The OPW’s heritage section had to deal with 21 different issues arising at sites around the country last year, which also included the theft of a bottle of €175 brandy from a castle’s international wine museam, defacement of grave slabs, and graffiti.
According to information reveavled under Freedom of Information, one of the more remarkable incidents took place on August 13 when a drone crash-landed and got stuck on Tintern Abbey, New Ross, Co Wexford.
The drone got stuck in the wall of the nave of the Cistercian Abbey, which was founded in 1131.
The incident was reported by the supervisor guide at Tintern Abbey and gardaí, the Department of Arts and the Irish Aviation Authority were notified.
According to the documents, the hire of machinery to access heights to remove the drone cost €553.50, and while no damage was reported, health and safety issues were arising from the incident.
Heritage Ireland now specifies that the use of drones is not permitted at National Heritage sites, while the Irish Aviation Authority said that, from last December, drone registration is mandatory in accordance with the Small Unmanned Aircraft (Drones) and Rockets Order and all drones over 1kg must be registered.
However, the drone crash was not the most costly repair work carried out at a heritage site last year.
Stones removed from a wall at Callan Holy Well in Co Kilkenny cost €1,500 to repair. The incident was also reported to gardaí.
In one of the more peculiar incidents last year, two stones were removed from the castle wall of Dungarvan Castle in Co Waterford “to anchor a marquee/gazebo/tent”.
The incident. which took place on April 16 or 17, was reported by the district works manager, and the organisers of a food festival were also notified. The stones were reinserted into the wall and secured.
It also emerged that bottles of alcohol were stolen from Desmond Castle in Kinsale, which also features an international museum of wine. The incident was reported on September 13.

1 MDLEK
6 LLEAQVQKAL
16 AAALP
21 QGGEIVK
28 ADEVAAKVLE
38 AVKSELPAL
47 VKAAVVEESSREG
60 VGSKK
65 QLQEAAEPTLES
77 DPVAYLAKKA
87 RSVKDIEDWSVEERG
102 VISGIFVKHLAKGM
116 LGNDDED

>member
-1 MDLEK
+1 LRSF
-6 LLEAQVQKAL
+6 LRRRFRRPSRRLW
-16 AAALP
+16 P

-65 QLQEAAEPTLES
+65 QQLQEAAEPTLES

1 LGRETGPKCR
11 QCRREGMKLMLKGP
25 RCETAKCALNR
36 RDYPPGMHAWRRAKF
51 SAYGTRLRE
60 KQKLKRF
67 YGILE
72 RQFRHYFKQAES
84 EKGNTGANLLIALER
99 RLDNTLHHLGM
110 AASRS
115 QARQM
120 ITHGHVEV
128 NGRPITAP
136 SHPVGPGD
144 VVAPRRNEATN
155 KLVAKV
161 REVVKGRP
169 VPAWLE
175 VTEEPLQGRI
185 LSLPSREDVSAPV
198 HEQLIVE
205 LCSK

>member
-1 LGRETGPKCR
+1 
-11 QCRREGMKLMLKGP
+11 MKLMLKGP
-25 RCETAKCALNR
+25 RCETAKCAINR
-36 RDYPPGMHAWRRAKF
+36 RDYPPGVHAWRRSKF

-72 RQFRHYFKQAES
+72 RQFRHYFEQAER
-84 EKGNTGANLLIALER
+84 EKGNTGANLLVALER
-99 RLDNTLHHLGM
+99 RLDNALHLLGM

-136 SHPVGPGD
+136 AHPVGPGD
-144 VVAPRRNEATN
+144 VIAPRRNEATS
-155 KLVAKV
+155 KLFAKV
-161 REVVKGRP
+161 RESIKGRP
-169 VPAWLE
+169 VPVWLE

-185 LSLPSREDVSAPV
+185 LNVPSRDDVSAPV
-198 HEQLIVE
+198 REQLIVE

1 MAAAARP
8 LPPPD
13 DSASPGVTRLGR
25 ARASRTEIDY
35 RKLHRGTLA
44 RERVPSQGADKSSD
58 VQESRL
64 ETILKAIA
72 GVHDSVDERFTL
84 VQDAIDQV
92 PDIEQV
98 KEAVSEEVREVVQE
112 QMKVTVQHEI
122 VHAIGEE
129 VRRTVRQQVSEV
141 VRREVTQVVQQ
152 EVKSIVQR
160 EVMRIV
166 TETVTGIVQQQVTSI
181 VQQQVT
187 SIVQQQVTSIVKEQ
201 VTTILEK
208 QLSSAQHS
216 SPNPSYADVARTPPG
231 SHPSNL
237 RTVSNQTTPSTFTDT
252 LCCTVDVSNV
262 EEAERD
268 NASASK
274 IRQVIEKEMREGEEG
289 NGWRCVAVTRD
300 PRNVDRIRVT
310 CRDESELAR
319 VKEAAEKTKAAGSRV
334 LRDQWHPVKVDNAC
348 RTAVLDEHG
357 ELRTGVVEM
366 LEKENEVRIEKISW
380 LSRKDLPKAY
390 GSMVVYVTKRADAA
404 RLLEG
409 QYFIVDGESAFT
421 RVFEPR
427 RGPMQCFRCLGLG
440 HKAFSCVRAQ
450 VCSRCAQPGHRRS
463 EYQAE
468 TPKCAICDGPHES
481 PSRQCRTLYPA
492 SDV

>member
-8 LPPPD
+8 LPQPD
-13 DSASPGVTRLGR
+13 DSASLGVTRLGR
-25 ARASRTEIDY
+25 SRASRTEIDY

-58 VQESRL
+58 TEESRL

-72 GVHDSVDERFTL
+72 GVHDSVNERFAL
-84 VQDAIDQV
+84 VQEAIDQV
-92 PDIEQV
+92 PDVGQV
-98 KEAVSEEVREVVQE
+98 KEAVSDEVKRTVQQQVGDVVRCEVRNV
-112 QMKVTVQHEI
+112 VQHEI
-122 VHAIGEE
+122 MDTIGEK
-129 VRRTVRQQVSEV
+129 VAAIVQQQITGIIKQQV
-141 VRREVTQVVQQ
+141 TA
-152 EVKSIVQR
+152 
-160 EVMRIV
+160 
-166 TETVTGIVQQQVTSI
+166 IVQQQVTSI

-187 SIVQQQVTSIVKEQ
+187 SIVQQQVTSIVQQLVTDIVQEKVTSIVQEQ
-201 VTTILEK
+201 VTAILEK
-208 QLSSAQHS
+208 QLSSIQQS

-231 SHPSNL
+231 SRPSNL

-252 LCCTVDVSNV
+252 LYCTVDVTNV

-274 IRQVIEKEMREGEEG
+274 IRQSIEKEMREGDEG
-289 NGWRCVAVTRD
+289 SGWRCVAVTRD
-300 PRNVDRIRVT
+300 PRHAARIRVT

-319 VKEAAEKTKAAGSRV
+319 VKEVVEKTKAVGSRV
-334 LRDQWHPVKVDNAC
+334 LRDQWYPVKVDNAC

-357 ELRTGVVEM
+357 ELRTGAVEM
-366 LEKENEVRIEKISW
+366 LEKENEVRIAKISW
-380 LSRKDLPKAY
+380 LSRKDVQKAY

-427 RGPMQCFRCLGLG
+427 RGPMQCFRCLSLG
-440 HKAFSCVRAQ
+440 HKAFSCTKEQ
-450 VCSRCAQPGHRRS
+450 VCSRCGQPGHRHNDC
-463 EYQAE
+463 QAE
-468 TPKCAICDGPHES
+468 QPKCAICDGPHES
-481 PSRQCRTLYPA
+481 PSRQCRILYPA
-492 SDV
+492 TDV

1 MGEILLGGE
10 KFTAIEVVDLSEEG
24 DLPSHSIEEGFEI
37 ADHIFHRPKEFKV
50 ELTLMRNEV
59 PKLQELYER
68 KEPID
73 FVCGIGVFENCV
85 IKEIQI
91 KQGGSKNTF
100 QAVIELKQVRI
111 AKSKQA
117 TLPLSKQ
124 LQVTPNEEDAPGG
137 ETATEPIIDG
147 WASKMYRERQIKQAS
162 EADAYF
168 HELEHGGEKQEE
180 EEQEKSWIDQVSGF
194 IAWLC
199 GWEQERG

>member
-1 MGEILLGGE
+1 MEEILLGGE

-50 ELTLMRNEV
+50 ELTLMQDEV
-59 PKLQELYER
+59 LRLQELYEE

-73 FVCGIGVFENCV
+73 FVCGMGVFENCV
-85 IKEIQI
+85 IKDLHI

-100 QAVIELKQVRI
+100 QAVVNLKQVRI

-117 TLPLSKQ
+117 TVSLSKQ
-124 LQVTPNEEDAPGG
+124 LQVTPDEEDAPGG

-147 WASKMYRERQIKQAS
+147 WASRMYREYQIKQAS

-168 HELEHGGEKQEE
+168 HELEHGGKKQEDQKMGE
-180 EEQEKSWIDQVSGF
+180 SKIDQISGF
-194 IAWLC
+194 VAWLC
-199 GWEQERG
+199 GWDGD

The OPW confirmed: “The theft at Desmond Castle involved one bottle of Chateaux Dillon 1993 Haut Medoc, estimated value €20-€25 and one bottle of Hennessey Brand XO, estimated value €175.”
Not far away at James Fort in Kinsale, there was “ground interference as a result of metal detection”, resulting in “ground scored, sod turned over and replaced”, and similar damage caused by metal detection occurred at Ardfert Friary in Co Kerry.
Masonry damaged in a tomb wall at Ballybeg Abbey in Buttevant, Co Cork, cost €900 to repair, while it cost €400 to clean graffiti from the walls of Carlow Castle.
Gardaí were also notified and the incident was raised in an email to National Monuments Admin from the Mayor of Carlow.
Elsewhere, stones pulled from a wall at the round tower and arch at St James’s Cemetery in Castledermot, Co Kildare, cost an estimated €200 to repair, while damage to walls from “writing/effects of blue tack” at Damer House in Roscrea cost €50 on repairs.
Elsewhere, the costs associated with cleaning up or repairing damage caused at different sites was described as minor, with graffiti a common curse.
A tomb at the Kealy Tombs at St Mary Church in Gowran in Co Kilkenny was damaged from graffiti and scratches last August, with gardaí notified and grids that can be locked installed.
Grave slabs were defaced by graffiti the same month at Castlelyons Friary in Co Cork, while masonry at Mallow Castle was defaced “several times” last year, prompting repeated clean-ups.
A similar situation occurred at Kilmallock Dominican Priory in Co Limerick.
A stone grave slab was damaged and later repaired at Ardmore Church in Co Waterford, while two stone slabs were damaged at Turlough Church & Round Tower in Co Mayo.
Damage was also caused to a wall slab at Tullylease Church in Co Cork, described as “ongoing but has lessened in recent times” and resulting in discussions about covering the slab with perspex.